“Anytime a big law like this gets enacted, you learn things as you start implementing it,” Verrilli said. “You start to say, ‘We need to tinker with this.’ “We need to fix that.’ But once you had a change in the party in control of the House, that just wasn’t going to happen … and a whole host of issues ended up in court.”

“There are some questions of law that you’d think would be settled 225 years into our constitutional experiment,” Clement said. “You’d think we’d already know the answer to what happens when Congress says,’Yes, we’ll make some payments, but they’re not due for five years.’ And then Congress, five years later, says, “Well, that’s interesting, but we’re not going to appropriate the funds’. You just think there was a crystal clear answer to that question that was provided … in something Andrew Jackson did or something. Instead, it remains a debatable question.”


Deferred Action for Childhood Arrivals, or DACA, is the 2012, Obama-era policy that protected hundreds of thousands of people from deportation who were illegally brought into the United States as children and met certain other requirements.

Roughly 700,000 people, known as Dreamers, ultimately qualified for protection under the program.

But then, in September 2017, President Donald Trump abruptly terminated the program.

In November, the Supreme Court will hear oral arguments on three consolidated cases: Regents of the University of California v. Department of Homeland Security; Batalla Vidal v. Nielsen; and NAACP v. Trump.

Shoba Wadhia, who will be among the immigration law scholars filing an amicus brief in the court ahead of the hearing, said all three cases argue that Trump’s ending DACA was a violation of administrative law.

Wadhia argued the legal foundation for “deferred action,” something she also referred to as “prosecutorial discretion” is crystal clear when it comes to immigration law. At the same time, she appeared genuinely insulted by how the decision to end DACA was announced.

“It was done through a press release, and in it, former Attorney General Jeff Sessions called DACA recipients ‘illegal aliens,'” she said. “And he went on to call the Obama-era policy an ‘unconstitutional exercise of authority by the executive branch.'”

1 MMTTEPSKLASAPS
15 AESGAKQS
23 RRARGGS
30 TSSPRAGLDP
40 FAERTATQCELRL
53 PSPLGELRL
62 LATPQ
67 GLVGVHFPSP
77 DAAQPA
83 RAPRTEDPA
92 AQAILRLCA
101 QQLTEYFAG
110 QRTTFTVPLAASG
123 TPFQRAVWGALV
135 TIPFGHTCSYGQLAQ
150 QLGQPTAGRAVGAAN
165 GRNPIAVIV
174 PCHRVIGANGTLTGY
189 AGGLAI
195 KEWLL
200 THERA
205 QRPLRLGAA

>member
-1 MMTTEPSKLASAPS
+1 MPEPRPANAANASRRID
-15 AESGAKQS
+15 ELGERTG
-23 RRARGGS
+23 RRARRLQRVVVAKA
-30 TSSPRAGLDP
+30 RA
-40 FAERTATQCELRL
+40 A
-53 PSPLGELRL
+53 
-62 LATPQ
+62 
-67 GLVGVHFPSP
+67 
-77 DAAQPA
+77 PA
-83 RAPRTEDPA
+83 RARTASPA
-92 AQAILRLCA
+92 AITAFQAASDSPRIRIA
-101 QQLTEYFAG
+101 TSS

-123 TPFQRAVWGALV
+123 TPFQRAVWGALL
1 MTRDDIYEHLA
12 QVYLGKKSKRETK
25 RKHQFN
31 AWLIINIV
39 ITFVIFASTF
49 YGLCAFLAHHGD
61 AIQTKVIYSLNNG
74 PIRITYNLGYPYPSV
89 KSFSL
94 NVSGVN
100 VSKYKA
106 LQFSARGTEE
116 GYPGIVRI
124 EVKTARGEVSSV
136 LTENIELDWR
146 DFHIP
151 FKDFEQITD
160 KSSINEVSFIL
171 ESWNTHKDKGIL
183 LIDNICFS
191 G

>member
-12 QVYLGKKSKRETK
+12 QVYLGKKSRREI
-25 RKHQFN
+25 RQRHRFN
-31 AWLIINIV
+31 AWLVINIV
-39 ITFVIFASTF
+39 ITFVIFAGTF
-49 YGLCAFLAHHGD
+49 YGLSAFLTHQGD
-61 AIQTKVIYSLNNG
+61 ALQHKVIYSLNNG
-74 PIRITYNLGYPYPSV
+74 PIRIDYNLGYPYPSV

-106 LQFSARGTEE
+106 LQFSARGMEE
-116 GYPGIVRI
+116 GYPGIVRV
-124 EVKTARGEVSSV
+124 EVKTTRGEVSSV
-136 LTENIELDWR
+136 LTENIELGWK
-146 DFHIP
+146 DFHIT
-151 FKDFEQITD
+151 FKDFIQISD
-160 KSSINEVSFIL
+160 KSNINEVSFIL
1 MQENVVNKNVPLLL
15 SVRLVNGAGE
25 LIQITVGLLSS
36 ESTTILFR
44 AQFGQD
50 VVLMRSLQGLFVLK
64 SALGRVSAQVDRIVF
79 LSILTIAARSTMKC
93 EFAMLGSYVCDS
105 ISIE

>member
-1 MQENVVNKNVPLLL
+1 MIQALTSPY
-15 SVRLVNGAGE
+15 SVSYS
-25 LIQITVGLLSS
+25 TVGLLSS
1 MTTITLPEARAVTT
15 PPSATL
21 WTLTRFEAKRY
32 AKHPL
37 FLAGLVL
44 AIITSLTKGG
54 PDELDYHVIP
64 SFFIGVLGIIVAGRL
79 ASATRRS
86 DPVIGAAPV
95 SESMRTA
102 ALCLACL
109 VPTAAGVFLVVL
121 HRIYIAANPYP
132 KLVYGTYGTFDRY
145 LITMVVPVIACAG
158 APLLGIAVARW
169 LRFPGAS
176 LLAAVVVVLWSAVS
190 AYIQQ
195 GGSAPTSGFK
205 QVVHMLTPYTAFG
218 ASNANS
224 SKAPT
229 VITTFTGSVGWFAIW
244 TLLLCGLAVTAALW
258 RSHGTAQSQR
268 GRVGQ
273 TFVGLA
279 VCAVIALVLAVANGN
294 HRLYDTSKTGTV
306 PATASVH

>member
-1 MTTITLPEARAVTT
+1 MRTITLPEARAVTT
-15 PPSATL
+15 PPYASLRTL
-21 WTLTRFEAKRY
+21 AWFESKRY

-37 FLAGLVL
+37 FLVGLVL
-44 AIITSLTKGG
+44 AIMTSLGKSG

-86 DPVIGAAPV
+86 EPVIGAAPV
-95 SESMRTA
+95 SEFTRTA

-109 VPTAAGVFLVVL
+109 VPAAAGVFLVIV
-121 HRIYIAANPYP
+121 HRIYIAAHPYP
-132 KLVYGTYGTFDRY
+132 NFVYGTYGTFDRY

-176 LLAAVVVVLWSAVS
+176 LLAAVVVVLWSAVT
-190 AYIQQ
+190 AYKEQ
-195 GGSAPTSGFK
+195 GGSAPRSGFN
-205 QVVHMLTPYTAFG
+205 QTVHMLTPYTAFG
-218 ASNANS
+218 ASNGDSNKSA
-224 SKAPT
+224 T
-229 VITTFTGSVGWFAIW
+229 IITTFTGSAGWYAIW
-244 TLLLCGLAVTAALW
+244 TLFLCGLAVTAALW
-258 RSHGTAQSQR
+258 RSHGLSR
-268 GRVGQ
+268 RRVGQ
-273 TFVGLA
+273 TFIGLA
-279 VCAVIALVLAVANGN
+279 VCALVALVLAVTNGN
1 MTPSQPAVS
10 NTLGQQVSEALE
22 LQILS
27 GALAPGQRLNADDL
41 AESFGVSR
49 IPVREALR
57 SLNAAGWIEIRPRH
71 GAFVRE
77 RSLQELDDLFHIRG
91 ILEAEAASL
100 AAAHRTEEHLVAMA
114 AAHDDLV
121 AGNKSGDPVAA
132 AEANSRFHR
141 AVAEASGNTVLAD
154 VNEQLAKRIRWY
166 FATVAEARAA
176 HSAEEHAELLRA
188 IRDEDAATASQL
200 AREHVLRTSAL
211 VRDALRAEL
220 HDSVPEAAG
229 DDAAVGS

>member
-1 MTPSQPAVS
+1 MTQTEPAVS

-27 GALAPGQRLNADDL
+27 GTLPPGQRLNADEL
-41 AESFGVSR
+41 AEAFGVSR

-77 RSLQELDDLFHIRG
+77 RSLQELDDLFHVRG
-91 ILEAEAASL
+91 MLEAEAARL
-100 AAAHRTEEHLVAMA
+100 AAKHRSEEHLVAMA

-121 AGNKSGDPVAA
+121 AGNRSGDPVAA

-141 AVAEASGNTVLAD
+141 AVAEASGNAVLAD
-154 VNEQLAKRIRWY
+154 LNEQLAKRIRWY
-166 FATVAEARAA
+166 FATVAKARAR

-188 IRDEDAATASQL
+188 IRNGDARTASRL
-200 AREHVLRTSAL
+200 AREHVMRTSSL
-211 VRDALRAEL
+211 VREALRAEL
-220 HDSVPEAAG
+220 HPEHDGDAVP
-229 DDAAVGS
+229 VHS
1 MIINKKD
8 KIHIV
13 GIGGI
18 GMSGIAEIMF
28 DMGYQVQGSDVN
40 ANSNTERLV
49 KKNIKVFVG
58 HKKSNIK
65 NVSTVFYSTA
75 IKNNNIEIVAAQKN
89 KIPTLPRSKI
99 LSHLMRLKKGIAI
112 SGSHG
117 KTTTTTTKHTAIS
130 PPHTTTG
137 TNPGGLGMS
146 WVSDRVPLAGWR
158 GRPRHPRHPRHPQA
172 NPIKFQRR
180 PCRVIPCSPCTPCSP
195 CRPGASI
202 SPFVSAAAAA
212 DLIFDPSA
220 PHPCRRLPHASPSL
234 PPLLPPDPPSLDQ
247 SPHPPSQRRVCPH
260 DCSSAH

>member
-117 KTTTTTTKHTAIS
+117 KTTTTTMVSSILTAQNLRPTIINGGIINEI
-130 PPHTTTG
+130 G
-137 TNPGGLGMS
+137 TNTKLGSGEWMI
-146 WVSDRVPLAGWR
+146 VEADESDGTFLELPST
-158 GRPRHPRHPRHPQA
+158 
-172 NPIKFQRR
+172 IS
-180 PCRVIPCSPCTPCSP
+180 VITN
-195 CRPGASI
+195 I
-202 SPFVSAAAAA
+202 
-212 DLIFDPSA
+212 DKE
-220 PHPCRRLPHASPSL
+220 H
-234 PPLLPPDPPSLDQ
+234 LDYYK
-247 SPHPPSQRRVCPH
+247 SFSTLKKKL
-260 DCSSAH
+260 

Despite her strong belief that DACA is firmly grounded in law, Wadhia said its fate before the Supreme Court is uncertain, and may hinge on whether the court believes the case is reviewable at all.

If the Justices determine the parties have standing, the government is expected to offer three arguments for doing away with the program.

The first is that the outcome of separate litigation over the Deferred Action for Parents of Americans and Lawful Permanent Residents (DAPA) provides a basis for finding DACA unlawful.

DAPA was planned policy to grant deferred action status to certain illegal immigrants who have lived in the United States since 2010 and have children who are either American citizens or lawful permanent residents. Several states sued to block it, and after the Supreme Court deadlocked on whether an injunction in the case should be lifted, President Trump ordered the program ended.

Wadhia quoted acting Solicitor General Walter Dellinger, who happened to be sitting to her right, who argued the DAPA case and later said of the court’s one-sentence order, “seldom have so many hopes been crushed by so few words.”

The Trump administration is also expected to argue that DACA creates an incentive for non-citizens to migrate to the United States southern border, and that the Department of Homeland Security was correct in concluding the program was illegal.